They dressed warmly
wore their fuzzy dancing shoes
put on their grooviest threads
broke out the tambourines
Dignitaries, including Councilwomen Blondell Reynolds Brown and Congressman Bob Brady (center) were on hand to kick off the start of the Soul Train Line. The line was the distance of the pavement at the bottom of the Rocky Steps, a distance I would say is a half a block long
The press was on hand. In fact I don't think I've seen so many cameras cover an event in person. Here's the line and at the end the riser with photographers
Reporter Bobbi Booker, The Philadelphia Tribune
While waiting to get a crack at the Soul Train Line, hundreds of people dance to warm up. I think next year we could break another dance record cause Philadelphian's like to dance.
Patricia Williams (l) of Philly brought along her "Soul Train" memorabilia
Soul Train is an American musical variety show that aired in syndication from October 1971 to March 2006. In its 35-year history, the show primarily featured performances by R&B, soul, and hip hop artists, although funk, jazz, disco, and gospel artists have also appeared.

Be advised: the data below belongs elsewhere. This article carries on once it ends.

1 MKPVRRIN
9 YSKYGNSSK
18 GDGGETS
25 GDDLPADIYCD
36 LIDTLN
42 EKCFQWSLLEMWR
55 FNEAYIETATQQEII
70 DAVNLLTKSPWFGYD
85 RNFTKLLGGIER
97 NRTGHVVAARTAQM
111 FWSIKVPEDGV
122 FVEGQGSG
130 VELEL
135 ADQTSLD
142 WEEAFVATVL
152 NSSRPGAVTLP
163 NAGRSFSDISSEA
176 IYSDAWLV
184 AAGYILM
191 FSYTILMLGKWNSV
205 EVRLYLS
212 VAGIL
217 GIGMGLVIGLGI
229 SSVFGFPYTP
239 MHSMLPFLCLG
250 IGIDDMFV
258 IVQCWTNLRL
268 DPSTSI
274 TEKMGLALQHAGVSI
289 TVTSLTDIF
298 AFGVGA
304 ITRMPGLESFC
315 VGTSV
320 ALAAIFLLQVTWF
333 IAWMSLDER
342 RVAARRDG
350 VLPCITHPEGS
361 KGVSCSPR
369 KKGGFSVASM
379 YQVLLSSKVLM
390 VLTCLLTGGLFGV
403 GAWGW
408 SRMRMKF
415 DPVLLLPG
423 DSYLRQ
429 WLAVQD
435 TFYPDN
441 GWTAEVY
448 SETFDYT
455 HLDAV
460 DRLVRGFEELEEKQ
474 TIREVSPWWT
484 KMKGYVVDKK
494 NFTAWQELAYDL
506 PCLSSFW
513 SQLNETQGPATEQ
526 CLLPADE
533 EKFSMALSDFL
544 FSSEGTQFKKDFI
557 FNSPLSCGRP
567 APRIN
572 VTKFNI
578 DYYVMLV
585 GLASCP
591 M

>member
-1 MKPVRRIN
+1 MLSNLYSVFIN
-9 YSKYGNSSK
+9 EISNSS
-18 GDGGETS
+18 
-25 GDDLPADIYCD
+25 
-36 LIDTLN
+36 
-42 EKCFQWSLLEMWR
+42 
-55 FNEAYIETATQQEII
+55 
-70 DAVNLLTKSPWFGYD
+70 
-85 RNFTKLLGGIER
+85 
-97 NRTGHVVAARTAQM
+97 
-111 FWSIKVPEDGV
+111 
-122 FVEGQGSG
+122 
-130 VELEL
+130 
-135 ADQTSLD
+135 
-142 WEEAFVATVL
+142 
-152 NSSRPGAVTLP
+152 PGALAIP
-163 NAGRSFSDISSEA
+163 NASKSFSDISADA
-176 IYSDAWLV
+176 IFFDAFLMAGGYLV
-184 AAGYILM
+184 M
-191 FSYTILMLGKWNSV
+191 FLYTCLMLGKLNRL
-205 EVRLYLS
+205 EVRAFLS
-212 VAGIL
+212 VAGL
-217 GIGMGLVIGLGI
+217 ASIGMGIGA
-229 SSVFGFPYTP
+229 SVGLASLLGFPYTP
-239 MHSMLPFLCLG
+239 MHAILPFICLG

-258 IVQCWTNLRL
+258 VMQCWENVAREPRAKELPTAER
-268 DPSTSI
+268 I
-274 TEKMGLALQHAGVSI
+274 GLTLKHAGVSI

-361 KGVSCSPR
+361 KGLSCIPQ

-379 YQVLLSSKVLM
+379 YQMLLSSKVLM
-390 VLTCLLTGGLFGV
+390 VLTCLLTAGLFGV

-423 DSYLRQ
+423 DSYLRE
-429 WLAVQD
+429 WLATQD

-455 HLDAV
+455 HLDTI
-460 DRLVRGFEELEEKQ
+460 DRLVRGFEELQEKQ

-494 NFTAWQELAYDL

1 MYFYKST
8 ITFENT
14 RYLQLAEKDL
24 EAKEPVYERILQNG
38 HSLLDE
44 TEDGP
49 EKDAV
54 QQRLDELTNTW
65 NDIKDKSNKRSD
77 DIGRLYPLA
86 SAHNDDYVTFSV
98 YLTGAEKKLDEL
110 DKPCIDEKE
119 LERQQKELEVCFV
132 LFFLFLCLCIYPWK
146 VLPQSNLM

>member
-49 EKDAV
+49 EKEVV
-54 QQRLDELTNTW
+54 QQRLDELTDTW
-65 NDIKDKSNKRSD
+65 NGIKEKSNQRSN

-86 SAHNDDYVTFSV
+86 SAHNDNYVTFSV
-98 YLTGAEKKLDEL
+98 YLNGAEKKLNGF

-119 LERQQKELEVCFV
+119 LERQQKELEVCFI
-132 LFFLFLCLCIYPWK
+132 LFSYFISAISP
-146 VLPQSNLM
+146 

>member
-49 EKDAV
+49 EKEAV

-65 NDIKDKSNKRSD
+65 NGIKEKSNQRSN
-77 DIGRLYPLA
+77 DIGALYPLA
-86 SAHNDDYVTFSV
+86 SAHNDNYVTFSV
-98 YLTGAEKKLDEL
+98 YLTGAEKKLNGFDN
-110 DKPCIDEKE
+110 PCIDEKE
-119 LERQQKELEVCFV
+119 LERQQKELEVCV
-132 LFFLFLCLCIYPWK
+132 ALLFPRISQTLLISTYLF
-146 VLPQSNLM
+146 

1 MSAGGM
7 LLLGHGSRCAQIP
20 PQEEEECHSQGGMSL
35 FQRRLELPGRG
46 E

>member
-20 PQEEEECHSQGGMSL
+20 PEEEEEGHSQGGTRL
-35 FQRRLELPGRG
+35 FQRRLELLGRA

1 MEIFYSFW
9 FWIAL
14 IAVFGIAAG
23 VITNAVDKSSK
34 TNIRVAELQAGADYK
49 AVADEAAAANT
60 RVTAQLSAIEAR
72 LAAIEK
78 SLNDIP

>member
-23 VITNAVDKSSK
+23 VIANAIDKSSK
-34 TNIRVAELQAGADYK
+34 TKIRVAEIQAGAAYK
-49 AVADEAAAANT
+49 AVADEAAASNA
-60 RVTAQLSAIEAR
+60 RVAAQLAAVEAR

During the heyday of Soul Train in the 1970s and 1980s, the program was widely influential among younger African Americans, many of whom turned to it not only to hear the latest songs by well-known African-American artists, but also for clues about the latest fashions and dance trends. Moreover, for many white Americans in that era who were not living in areas that were racially diverse, Soul Train provided a unique window into African-American culture.
Sheriff Jewel Williams gets his groove on
Rocky look alike Michael Avello dances down the Soul Train Line.
Power to the People
RIP Whitney Houston
a reader of PCC, Liz Jacobs. She's got dancing chops as she told me she used to be on Dance Party USA
The Flahs Mob dance event for the world record for largest “Soul Train” line. Record was broken with unofficial of 327 beating 211.